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The Deepest Roots

June

As the season progresses, the community garden is bursting with life. A neighbor kept my plants watered while we traveled for two weeks, and I returned to kale, mixed greens, and more kale! We have enjoyed it many ways – stir fried, as salads, as a soup with white beans, and in a frittata. We are almost caught up now.

The carrots are well-established, and my yellow tomato plant survived its baptism of copper sulfate and sideways planting – la jefa of the garden, Anita Rockefeller, had me lay the gangly plant on its side and bury it, only allowing about eighteen inches at the top to curve out into the air. It seems to be working.

It rained intensely over the weekend, so there is no need to water. As I harvest and weed, two ravens greet each other overhead,  Read More 
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Gardening with Frog and Toad

This year, I will apply my mad skills in gardening to a 10x10’ plot at The Rock Farm, a community garden on the west side of the island. This lacks the convenience of walking next door to garden in Hilary and Neil’s yard, but affords a larger space with more sun and a Master Gardener to crack the whip if I get too lazy.

In addition, I will be able to  Read More 
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Hope for Trees

A tree was saved today.
A miracle might have occurred today. People who have worked in opposition for years were smiling and agreeing on something. Solutions were suggested and accepted. A tree was saved.

After years of e-mails, public meetings, and tense confrontations on the street, and a final sit-down meeting at City Hall, the city agreed to spare the lone tree on Cave Avenue that straddles the edge of the city right-of-way for a sidewalk. The sidewalk will bump out four inches into the street to maintain the four-foot width required in order to meet ADA standards.

What’s more, as the work began, the developer asked for his arch-nemesis, renowned arborist Olaf Ribeiro, to come out and consult on how to handle boles found at the base of the tree. They can be safely flattened, he said, using a diamond saw for a smooth cut. The one-hundred year old tree probably formed the boles in reaction to the street first being paved sometime in the 1970s.

Four inches of gravel now wind along a path between  Read More 
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Happy Vegetarian New Year!

I’ve been meaning to write a New Year’s entry! I guess I haven’t missed the lunar New Year, which is Friday, January 31. Each year Mochi Tsuki, held at Islandwood, an environmental education center, attracts more visitors. This year it was held on January 5.

Sweet rice was steamed over a hot fire  Read More 
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The Rock Farm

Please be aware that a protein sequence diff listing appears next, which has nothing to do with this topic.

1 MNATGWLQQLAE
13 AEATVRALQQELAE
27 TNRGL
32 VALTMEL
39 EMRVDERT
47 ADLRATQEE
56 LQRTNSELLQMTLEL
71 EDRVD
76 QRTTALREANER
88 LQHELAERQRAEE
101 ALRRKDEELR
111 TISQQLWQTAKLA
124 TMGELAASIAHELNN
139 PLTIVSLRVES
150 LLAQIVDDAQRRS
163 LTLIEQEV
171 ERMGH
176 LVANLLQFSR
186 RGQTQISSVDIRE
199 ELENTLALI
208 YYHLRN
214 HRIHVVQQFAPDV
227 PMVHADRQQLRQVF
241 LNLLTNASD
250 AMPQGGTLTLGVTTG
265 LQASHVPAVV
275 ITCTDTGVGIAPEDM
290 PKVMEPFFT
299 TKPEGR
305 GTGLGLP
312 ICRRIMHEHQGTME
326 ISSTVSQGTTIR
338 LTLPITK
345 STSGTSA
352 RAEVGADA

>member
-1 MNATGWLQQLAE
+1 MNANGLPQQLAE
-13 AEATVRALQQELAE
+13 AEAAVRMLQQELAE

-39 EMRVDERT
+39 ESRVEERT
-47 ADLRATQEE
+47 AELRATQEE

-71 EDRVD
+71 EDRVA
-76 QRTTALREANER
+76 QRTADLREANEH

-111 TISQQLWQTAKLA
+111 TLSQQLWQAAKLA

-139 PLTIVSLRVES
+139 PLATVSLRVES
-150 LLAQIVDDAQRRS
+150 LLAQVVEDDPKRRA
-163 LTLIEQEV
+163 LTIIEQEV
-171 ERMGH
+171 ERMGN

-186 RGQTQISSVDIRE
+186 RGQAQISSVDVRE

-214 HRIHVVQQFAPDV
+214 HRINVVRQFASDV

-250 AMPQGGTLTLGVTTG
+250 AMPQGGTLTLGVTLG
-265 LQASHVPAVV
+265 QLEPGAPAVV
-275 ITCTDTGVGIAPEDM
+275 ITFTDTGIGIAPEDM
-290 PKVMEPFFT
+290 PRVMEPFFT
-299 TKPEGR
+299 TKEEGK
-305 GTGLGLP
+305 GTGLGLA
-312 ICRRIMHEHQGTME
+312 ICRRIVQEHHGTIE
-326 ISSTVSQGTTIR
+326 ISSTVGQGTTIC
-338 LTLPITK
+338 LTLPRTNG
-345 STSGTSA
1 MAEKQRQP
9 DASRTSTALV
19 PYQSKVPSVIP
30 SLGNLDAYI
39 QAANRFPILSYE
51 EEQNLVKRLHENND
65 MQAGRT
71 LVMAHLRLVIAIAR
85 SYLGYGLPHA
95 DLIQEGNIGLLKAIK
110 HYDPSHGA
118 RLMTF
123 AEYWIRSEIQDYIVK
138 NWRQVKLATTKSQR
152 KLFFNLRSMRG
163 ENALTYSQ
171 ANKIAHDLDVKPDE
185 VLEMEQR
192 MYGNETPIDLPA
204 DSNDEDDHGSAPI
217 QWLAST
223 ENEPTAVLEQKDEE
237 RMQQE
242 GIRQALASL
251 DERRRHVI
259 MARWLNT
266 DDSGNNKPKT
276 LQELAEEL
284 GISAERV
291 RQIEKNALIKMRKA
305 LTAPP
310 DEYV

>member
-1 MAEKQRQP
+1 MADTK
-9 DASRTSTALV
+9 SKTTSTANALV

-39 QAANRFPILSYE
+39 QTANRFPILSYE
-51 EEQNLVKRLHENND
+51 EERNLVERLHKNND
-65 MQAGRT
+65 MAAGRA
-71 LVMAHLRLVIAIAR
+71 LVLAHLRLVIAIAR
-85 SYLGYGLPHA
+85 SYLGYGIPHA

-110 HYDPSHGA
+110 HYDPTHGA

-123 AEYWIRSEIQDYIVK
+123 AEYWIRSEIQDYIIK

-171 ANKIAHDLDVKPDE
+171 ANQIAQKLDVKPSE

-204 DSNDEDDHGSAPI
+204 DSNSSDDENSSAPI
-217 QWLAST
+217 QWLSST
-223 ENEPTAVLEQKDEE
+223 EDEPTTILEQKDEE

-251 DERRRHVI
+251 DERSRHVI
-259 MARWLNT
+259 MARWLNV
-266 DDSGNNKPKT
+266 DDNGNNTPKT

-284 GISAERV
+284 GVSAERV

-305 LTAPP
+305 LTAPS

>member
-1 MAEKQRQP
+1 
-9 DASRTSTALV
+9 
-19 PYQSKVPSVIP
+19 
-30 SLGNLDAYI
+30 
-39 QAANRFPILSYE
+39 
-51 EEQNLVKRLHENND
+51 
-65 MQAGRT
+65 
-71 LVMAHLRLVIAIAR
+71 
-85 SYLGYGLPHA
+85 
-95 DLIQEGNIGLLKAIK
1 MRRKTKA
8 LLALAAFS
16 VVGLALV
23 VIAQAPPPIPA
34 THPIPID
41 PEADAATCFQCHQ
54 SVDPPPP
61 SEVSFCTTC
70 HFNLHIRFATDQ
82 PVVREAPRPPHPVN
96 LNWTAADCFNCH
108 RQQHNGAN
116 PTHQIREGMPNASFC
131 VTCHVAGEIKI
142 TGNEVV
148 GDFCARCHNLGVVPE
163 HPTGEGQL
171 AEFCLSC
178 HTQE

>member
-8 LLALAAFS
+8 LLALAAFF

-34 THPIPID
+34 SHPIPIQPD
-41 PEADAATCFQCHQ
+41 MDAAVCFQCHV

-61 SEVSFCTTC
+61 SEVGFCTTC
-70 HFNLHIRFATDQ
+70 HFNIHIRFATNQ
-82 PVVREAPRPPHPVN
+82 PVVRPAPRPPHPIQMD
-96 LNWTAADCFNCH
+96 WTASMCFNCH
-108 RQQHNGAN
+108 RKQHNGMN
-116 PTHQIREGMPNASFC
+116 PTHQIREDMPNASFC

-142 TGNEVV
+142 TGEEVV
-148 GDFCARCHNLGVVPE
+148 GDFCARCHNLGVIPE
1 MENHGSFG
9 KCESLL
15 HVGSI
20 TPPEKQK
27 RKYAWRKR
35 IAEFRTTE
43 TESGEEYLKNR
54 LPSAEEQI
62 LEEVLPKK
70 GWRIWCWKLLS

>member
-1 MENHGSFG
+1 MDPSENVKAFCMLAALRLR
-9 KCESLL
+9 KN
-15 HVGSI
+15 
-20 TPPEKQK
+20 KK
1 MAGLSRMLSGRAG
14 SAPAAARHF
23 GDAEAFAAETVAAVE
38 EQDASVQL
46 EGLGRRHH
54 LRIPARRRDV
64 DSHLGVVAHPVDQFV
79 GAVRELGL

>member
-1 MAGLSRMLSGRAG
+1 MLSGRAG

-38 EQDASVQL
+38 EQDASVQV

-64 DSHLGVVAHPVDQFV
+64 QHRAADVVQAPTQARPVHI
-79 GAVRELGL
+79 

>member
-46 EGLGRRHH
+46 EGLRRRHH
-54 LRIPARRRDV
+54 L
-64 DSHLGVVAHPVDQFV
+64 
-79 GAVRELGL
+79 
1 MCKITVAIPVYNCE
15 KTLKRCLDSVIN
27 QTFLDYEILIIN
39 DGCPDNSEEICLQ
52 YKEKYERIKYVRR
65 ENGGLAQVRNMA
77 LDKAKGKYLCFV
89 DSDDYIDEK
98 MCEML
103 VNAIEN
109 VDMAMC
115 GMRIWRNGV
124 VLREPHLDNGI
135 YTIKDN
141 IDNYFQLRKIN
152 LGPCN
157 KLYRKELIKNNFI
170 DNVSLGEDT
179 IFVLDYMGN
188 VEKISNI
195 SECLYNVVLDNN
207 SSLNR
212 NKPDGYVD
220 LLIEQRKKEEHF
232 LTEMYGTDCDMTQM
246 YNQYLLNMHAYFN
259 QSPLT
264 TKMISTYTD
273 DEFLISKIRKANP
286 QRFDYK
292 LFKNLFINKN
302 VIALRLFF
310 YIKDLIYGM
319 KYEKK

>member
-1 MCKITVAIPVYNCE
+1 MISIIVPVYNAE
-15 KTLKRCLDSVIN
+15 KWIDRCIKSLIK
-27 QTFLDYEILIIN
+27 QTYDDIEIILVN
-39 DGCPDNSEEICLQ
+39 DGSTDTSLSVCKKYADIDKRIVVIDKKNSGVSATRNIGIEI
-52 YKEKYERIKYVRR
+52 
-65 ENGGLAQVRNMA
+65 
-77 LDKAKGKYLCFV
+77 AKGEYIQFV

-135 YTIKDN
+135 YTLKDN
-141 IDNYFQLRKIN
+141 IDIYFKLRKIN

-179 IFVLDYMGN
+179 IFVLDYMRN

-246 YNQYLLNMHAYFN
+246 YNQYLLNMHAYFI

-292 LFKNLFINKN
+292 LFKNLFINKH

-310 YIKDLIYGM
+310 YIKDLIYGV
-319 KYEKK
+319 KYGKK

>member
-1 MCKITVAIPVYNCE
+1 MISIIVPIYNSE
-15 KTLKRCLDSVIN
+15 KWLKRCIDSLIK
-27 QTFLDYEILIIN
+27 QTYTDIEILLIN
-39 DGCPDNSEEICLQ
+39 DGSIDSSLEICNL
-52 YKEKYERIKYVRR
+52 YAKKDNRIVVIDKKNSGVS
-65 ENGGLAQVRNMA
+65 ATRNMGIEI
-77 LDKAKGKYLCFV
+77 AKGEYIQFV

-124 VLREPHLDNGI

In July, Phil and Anita Rockefeller invited me (okay, I begged) to see The Rock Farm, a portion of their property that has been turned into community gardens.

When I arrived Sunday at 10:30 am, Phil and Anita were hanging what looked like prayer flags along the eight-foot high deer fence. Up close, I could  Read More 
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A Walk in the Park

The Bloedels saw nature as something too strong and rough to be experienced without the filter of a human sensibility
In the cool of a day predicted to get very hot, we walked through a gentle forest. Birds called and squirrels chittered at the small groups of visitors strolling carefully groomed paths.

The Bloedel Reserve was started in 1950 by Prentice Bloedel, son of timber baron Julius Harold Bloedel. Julius made a fortune harvesting  Read More 
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Some Trees

A Douglas Fir in my neighborhood.
It all started with a few trees, a very few trees, but some of the last in the heart of the city. Protesters tried to block demolition of the little park, only to be met with violence.

These are not tree-huggers in California, or other occupants of the “landof the free,” who might seem to have too much time on their hands. These are people who live in Turkey,  Read More 
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The Next Big Thing

Apple harvest
I first met Wendy Hinman at the Seattle7 Novel Live! Event, where a number of us wrote a group novel, The Hotel Angeline, as a fundraiser for literacy. We each got up and flailed away at an unfamiliar computer on a stage with a camera pointed at us. The result is still pulling in  Read More 
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What to wear to a Street Riot

You can climb a wire fence if you must.
These are things I learned in high school that might be handy in downtown Seattle, whether participating, or just passing through. In the past, we were able to stand in solidarity with undocumented workers who support our economy, but this has changed. On May 1, be dressed for anything.

1. Wear shoes you can run in, or climb a wire fence. Read More 
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Walking the Food Forest

The philosophy behind a food forest is that of abundance, rather than scarcity.
Last week, I took a sunny day to walk land designated for a Food Forest on Bainbridge Island. What is a food forest? It is land on which edible plants will grow using the fewest artificial resources, while attracting and supporting insects, animals, and people to enhance its well-being.

I first heard of the idea from  Read More 
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